Pleasanton council to discuss Bernal community farm

$4.5M in affordable housing in-lieu funds, two-year work plan adoption, American Red Cross Month also on tap

The Pleasanton City Council is set Tuesday to consider whether to move forward with additional planning toward bringing a community farm to parts of the Bernal property on both sides of Interstate 680.

The community farm, envisioned as a concept under the 2006 voter-approved Bernal Property Phase II Specific Plan, could include areas for community-tended crops, vineyards and gardens, city officials said in their staff report to the council.

Work has begun on a Bernal Property Community Farm Master Plan, and the council on Tuesday night will discuss whether to authorize community farm design and use concepts as well as approve a $69,762 contract with Walnut Creek-based MD Fotheringham Landscape Architects to complete the master plan.

As part of the Bernal Phase II specific plan, two sections of land -- at 4.2 acres and 7.8 acres, respectively -- were set aside for possible community farming and agriculture, according to city staff.

The sections are slivers of land on the south end of the Bernal Phase II area, one on each side of I-680 and generally between Laguna Creek Lane and the rail line.

City staff recommends pursuing more crop, vineyard, orchard and community gardening options for the Bernal community farm without a livestock-raising component since the Abbie 4-H Club -- which had been involved in the community farm planning -- now has an understanding with the Alameda County Fairgrounds for access to a planned barn there.

City officials note that there isn't a best model for maintaining or administering a community farm, with options including land-lease, city operations, use agreements or informal agreements.

Successful community farms also rely on multiple partnerships between a city, interest groups, user groups and nonprofits for fundraising and on volunteers for ongoing operation, and a single nonprofit entity is often formed exclusively for fundraising and/or park oversight, city officials added.

If the council supports finishing the master plan process, city staff thinks the first steps would be to reach out to potential nonprofits who might be interested in assuming an operational, maintenance and funding role in the project.

The council's open-session meeting is set to get underway at 7 p.m. Tuesday inside the council chambers at 200 Old Bernal Ave.

In other business

* The council will discuss accepting the midyear 2016-17 operating budget.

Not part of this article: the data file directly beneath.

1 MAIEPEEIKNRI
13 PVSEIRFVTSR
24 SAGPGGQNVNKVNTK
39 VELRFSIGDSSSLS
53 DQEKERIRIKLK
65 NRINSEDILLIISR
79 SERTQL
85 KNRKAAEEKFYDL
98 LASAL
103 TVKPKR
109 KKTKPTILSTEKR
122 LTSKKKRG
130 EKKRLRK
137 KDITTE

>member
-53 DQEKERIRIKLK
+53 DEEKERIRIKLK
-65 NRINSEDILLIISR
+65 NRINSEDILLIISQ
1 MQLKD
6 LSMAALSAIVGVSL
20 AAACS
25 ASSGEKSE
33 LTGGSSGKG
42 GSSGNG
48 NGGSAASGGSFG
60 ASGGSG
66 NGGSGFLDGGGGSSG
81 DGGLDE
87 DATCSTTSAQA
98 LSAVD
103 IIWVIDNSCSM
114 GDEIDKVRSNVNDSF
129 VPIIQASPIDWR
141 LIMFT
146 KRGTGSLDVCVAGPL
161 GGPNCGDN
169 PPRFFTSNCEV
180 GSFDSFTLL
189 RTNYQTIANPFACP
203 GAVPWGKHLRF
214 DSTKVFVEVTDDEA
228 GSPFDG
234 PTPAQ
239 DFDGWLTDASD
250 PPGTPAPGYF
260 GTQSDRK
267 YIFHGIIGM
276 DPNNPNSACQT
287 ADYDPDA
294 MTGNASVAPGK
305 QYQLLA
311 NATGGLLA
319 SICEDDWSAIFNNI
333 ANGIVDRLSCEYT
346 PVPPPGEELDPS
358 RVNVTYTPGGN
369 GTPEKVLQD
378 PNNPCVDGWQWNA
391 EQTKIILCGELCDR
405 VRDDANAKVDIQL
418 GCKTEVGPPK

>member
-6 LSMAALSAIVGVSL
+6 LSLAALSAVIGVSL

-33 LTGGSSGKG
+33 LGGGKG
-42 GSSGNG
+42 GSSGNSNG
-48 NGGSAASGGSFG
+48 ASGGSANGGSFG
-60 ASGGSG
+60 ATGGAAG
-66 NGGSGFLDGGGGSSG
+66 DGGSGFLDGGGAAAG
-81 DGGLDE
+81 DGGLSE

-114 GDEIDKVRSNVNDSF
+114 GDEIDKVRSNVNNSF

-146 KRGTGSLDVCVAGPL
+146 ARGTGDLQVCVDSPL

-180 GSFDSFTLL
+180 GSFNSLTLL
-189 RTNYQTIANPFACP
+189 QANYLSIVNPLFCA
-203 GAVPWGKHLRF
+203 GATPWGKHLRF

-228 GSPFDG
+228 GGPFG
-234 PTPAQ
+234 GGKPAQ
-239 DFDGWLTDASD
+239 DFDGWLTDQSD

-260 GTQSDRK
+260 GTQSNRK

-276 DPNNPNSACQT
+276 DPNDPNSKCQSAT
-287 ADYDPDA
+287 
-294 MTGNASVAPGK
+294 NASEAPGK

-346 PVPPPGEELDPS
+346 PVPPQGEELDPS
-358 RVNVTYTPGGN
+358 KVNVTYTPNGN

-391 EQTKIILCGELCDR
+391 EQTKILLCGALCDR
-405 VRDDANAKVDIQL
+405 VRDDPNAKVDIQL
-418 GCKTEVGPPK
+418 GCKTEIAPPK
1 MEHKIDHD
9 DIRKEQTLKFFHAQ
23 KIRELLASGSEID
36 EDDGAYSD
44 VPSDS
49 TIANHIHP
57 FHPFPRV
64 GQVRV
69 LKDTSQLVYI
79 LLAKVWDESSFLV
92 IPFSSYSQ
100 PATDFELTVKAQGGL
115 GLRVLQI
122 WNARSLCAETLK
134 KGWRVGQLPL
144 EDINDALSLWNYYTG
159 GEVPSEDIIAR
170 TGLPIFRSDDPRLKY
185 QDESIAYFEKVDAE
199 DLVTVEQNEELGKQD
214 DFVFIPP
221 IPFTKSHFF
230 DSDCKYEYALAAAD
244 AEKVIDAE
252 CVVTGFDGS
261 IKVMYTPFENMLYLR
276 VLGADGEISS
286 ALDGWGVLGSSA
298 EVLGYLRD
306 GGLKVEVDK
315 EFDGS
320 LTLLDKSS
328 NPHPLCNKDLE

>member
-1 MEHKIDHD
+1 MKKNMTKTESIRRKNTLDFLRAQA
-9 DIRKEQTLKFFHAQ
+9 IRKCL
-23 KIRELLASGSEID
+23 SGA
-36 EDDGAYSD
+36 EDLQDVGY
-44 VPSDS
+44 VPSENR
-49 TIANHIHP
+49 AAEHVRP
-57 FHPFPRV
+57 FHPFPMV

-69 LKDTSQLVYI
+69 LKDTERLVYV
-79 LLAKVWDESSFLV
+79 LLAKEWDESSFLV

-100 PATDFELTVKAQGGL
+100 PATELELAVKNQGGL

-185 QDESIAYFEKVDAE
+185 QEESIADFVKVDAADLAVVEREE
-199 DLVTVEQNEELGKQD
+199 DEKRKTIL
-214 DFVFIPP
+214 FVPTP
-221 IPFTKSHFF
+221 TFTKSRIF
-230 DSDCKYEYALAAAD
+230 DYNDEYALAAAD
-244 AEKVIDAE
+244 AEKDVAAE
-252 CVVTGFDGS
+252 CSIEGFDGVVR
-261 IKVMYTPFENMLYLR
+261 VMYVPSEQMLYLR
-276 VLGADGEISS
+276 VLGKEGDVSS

In their staff report to the council, city officials recommend reducing revenue estimates by about $1.8 million primarily due to projected decreases in sales tax revenues, building permit fees and delinquent property taxes. They also expect expenditures to be almost $1.6 million under budget, primarily because of salary and benefit savings.

City staff now estimate the city's general fund will end the fiscal year in June with a balance of about $20.7 million, representing a 20% operating reserve.

A key talking point during the budget update will be what to do with $4.5 million paid to the city in October by the developer of the Vintage Village apartment project on Stanley Boulevard where Valley and Bernal avenues connect in lieu of providing affordable housing units in the complex.

The city has placed the full amount in the lower income housing fund for now, but the council in 2014 approved of only requiring just over $1 million to go into the lower income housing fund and putting the rest into a special fund for a yet-undetermined operating or capital project.

Staff recommends the council follow that plan and transfer just over $3.4 million of the fee payment to the capital improvement project reserve to be allocated to eligible projects at a future time.

* The council will consider adopting its two-year work plan, describing its top priorities for 2017 and 2018.

Council members developed its draft work plan during a workshop last week, ending the nearly three-hour meeting with almost 100 projects and initiatives on the list.

The items fell into top priority categories of the Bernal property, General Plan, fiscal sustainability, affordable housing, traffic circulation, economic development, youth programs, public safety, quality of life, environmental awareness, city services and organizational success.

City staff will then take the work plan and develop draft operating and capital improvement program budgets for prioritized projects and initiatives, set to be presented to the council in the spring.

* The council members will present a proclamation declaring this as American Red Cross Month.


Like this comment
Posted by Bill
a resident of Pleasanton Heights
on Mar 20, 2017 at 11:12 pm

"City officials note that there isn't a best model for maintaining or administering a community farm, with options including land-lease, city operations, use agreements or informal agreements."

Umm, isn't there one already at Val Vista?

FYI, the folks I've spoken to at Val Vista say one needs good subterranean barriers as well as above ground blockades.

3 people like this
Posted by spudly
a resident of Laguna Oaks
on Mar 21, 2017 at 10:07 am

The community farm plan is interesting. Humans have been farming for some time now and I imagine if a resident was simply granted a five foot by ten foot plot of land, they could figure out what to do on their own. If the city could provide a water outlet, the rest might take care of itself.

Sorry, but further commenting on this topic has been closed.

GE's re-organization reaches San Ramon digital headquarters
By Tim Hunt | 3 comments | 1,885 views

Sound and Fury over Vile and Slur-ry
By Tom Cushing | 72 comments | 1,127 views

New state housing requirements could affect Pleasanton
By Jeb Bing | 2 comments | 422 views